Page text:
US Trade in the Trump Administration

January 18, 2017

Stephen Creskoff

Stephen Creskoff, author and leading expert on international trade transactions, trade facilitation and the legal foundation for international trade, has worked as a trade lawyer and senior trade consultant for international businesses, trade associations, the World Bank, the U.S. Government and other organizations in more than 50 countries. In his presentation to the World Affairs Forum, he will highlight actions that the Trump Administration may take to promote US manufacturing and discuss the rapid growth of complex global supply chains and cross-border e-commerce as developments critical to more inclusive trade in the future. Steve is a lawyer and leading expert on international trade transactions, trade facilitation and the legal foundation for international trade. He is a graduate of the University of Pennsylvania and holds graduate degrees from the University of Maryland (J.D., with honors) and Georgetown University (LL.M, international law). He lives in Ashburn, Virginia. His recent book What You Need to Know to Go Global: A Guide to International Trade Transactions is a practical guide to businesses conducting international trade in goods and services. Mr. Creskoff will also be addressing the Albuquerque Committee on Foreign Relations (ACFR) dinner Tuesday, January 17. SFWAF members may attend at AFCR member prices. For more information please contact ACFR program chair Bob McGuire (remcg@comcast.net) or 505-281-1108. This program will be in the Santa Fe Community College Board Room (room #223).

The Nuclear Road Ahead: Challenges for President Donald J Trump

December 05, 2016 

James Doyle, Jesse Guillen, Cheryl Rofer and Arvid Lundy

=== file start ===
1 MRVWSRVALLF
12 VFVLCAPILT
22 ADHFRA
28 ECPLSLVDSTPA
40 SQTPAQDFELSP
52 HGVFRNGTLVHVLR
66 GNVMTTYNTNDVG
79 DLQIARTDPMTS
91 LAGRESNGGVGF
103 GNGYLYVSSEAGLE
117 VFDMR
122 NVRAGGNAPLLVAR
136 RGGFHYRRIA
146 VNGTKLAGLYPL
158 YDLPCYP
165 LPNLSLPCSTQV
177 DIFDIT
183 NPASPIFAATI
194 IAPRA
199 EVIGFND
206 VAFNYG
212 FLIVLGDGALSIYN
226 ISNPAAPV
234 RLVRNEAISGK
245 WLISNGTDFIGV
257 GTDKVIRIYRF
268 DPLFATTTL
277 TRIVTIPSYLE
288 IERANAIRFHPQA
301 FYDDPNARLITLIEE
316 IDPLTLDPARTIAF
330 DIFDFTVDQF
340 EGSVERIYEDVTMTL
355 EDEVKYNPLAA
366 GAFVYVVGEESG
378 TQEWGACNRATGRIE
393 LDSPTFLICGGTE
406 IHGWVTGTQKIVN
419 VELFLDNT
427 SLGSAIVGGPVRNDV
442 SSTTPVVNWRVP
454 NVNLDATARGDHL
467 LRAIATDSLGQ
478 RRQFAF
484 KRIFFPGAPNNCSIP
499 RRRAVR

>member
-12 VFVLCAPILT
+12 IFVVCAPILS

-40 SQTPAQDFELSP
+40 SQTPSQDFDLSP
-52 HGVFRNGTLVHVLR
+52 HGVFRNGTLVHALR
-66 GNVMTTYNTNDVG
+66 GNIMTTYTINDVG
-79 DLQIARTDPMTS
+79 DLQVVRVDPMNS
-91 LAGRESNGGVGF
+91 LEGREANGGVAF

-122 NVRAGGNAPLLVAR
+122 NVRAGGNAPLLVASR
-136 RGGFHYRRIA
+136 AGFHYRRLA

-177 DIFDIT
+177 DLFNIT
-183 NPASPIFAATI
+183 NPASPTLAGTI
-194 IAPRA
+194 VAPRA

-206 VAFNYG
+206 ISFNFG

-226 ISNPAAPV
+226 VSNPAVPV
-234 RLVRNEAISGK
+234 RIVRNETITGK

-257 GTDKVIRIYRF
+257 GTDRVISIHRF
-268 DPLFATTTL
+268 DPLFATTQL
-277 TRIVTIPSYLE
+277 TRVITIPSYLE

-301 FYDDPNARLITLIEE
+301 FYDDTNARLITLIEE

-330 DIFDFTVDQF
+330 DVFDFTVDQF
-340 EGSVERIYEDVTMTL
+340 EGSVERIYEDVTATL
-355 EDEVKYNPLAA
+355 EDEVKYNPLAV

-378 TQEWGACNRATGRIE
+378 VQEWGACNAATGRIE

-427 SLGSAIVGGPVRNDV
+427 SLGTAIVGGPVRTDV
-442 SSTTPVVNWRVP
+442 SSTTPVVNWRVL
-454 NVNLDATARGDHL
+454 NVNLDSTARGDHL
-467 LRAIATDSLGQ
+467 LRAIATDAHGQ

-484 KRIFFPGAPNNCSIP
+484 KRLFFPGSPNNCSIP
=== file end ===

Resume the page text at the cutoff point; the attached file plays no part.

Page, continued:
We’ve heard more than usual about nuclear weapons, both in the campaign and from Russia. The UN has decided to consider a ban on nuclear weapons, like the bans on chemical and biological weapons. Who’s got nuclear weapons and where? We’ll look at the issues and where things may go. Our panelists welcome your questions. Dr. James Doyle – Nuclear Nonproliferation Specialist: From 1997 to July 2014 Dr. Doyle was a specialist in the Nuclear Nonproliferation Division at Los Alamos National Laboratory. His professional focus is on systems analysis, strategic planning and policy development. Dr. Doyle holds a PhD in International Security Studies from the University of Virginia. At Los Alamos he managed projects with Russia’s nuclear weapons institutes on the joint development of technologies and procedures for verifying the dismantlement and storage of nuclear warheads and fissile materials. In 2015 Dr. Doyle was awarded the first Paul Olum fellowship from the Ploughshares Fund and was a non-resident fellow at the Belfer Center for Science and International Security at Harvard. His recent works focus on nuclear forces modernization, innovation in the field of nuclear threats and strategic planning for the elimination of nuclear weapons. Cheryl Rofer – Former President of the Los Alamos Committee on Arms Control and International Security: Cheryl Rofer retired more than a decade ago, after 35 years as a chemist at the Los Alamos National Laboratory. Her work included environmental projects in Estonia and Kazakhstan, managing cleanups at Los Alamos, and projects in fossil fuels, laser development, and the nuclear fuel cycle. She now blogs at Nuclear Diner and contributes posts and op-eds to other web newspapers and magazines, including the Globe and Mail, War On The Rocks, and Physics Today. She was a member of the Board of Trustees of Ripon College (Ripon, Wisconsin), past president of the Los Alamos Committee on Arms Control and International Security, and a founding member of SFWAF. She has published in scientific and political science journals and edited a book. She holds an A.B. from Ripon College and an M.S. from the University of California at Berkeley. She has been following the progress of the negotiations with Iran closely and has tweeted extensive commentary (@CherylRofer). Jesse Guillen – Founder of Global Zero – Santa Fe Chapter: As the Global Zero representative in northern New Mexico, Jesse has lobbied at the UN and on Capitol Hill in support of the Iran Deal and for reductions in nuclear weapons spending. He earned a Masters degree in International Relations from the University of Kent – Brussels School of International Studies, and spent six months in Beijing, China at the China Foreign Affairs University. His Bachelors degree is in Political Science and he has worked for Senator Jeff Bingaman and Governor Bill Richardson. Jesse is currently the Legislative Liaison for the city of Santa Fe where he is responsible for drafting legislation for the Mayor and City Councillors. Arvid Lundy – Moderator, Nuclear Export Controls Specialist, and SFWAF Vice President: Arvid has extensive experience in nuclear export controls, nuclear proliferation intelligence, electronic instrumentation design, and clinical medical physics. Arvid spent thirty one years at Los Alamos National Laboratory as project engineer, group leader, and program manager. His career included over 100 foreign trips for the US government on nuclear issues, especially international nuclear export control. This program will be in the Santa Fe Community College Board Room (room #223).